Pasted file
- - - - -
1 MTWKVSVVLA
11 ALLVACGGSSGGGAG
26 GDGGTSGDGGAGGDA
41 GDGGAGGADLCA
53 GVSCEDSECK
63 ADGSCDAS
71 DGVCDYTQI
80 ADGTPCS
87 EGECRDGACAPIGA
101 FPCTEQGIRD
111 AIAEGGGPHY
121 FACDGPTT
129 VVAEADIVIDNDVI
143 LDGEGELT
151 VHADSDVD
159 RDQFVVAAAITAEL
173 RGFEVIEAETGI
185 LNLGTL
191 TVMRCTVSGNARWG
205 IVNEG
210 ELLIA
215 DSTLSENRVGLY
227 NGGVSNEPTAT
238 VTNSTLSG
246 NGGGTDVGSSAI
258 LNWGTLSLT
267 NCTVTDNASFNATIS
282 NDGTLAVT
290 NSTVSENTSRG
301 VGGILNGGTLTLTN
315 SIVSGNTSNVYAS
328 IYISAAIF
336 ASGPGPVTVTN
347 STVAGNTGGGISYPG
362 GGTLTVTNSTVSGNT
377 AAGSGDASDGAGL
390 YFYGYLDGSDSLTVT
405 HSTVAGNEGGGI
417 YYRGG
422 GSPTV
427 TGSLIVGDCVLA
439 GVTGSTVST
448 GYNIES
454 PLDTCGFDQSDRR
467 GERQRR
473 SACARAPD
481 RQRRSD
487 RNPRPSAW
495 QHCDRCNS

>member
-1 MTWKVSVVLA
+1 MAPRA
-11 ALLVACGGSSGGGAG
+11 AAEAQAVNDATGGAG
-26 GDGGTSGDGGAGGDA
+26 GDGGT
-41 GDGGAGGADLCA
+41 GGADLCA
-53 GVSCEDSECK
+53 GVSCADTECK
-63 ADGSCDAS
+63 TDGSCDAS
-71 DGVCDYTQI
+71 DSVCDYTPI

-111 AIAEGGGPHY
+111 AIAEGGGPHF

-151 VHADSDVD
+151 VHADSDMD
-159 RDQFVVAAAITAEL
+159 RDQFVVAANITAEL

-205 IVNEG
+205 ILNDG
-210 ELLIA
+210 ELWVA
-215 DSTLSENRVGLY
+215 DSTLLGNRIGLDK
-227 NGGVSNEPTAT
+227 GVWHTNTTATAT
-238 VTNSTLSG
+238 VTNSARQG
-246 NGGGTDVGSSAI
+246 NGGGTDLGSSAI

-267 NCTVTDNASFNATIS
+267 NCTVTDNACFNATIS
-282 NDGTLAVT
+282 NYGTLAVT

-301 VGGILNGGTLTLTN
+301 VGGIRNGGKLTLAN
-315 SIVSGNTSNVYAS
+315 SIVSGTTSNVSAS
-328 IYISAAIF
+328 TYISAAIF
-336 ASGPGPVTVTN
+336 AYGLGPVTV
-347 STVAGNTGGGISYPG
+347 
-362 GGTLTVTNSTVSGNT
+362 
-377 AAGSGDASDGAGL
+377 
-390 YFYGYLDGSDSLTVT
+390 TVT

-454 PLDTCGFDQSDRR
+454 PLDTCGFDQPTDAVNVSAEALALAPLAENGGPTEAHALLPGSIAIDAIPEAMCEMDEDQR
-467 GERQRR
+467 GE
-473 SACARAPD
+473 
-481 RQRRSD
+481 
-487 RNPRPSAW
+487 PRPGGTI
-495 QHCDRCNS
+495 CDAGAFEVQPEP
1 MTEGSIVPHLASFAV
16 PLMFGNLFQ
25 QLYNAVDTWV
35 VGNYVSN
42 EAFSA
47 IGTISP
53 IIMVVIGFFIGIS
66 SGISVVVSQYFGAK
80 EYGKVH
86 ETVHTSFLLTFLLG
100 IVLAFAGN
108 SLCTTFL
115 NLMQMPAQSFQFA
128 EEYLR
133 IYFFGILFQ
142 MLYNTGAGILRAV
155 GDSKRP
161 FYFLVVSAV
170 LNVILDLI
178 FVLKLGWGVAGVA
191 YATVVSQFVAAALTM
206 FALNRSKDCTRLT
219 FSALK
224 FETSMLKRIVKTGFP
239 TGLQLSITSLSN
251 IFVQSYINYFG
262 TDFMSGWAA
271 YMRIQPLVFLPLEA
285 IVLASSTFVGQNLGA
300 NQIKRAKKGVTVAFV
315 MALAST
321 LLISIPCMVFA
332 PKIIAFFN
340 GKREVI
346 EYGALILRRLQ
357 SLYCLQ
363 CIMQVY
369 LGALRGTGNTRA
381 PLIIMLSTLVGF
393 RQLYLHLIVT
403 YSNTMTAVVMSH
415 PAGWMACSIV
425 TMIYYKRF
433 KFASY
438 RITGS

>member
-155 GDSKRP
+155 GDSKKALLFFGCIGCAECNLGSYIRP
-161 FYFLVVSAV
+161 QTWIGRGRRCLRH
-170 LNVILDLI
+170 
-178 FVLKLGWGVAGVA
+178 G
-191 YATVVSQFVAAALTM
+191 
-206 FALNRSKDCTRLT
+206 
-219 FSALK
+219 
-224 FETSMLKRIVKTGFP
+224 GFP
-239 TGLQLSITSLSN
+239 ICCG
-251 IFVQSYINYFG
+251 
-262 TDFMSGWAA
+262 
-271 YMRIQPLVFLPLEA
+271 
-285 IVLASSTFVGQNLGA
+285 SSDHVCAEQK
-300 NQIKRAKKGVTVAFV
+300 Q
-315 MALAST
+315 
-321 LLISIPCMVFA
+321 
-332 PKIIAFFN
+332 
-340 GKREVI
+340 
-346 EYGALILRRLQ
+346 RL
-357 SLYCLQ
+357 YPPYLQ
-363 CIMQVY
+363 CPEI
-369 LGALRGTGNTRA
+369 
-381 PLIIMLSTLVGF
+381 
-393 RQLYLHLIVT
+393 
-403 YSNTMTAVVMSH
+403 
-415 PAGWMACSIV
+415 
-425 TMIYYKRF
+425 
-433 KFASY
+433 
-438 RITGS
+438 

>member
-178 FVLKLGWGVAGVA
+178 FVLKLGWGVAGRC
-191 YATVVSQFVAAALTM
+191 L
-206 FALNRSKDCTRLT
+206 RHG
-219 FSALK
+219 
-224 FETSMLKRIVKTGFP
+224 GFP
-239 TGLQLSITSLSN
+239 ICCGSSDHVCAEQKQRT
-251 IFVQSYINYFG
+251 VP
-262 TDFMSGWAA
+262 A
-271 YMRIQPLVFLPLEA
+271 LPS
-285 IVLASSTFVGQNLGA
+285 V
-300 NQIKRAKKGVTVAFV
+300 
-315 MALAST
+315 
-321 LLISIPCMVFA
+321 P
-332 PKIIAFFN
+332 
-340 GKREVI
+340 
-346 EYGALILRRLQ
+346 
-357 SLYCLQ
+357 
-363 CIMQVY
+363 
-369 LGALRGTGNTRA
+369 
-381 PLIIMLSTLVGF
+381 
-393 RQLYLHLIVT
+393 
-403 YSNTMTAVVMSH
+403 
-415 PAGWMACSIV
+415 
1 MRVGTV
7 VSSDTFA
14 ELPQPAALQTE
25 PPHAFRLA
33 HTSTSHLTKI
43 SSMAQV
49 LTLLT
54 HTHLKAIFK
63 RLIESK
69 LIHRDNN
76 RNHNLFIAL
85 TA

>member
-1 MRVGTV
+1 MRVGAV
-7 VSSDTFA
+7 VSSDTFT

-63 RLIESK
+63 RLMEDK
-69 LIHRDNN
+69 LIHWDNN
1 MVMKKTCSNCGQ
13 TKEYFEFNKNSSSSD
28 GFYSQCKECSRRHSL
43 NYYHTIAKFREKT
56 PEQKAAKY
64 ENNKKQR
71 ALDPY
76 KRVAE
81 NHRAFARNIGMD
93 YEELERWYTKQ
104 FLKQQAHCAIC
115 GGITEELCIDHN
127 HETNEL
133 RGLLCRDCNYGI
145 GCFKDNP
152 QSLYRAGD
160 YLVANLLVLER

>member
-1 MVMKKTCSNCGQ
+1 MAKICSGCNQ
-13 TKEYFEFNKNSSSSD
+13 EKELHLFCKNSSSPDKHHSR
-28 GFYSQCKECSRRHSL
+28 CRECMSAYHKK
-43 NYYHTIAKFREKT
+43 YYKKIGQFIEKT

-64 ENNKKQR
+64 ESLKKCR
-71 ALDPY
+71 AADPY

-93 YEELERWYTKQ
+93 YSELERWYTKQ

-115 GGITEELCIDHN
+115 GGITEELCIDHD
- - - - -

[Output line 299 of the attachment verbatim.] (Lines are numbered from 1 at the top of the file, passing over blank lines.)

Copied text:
127 HETNEL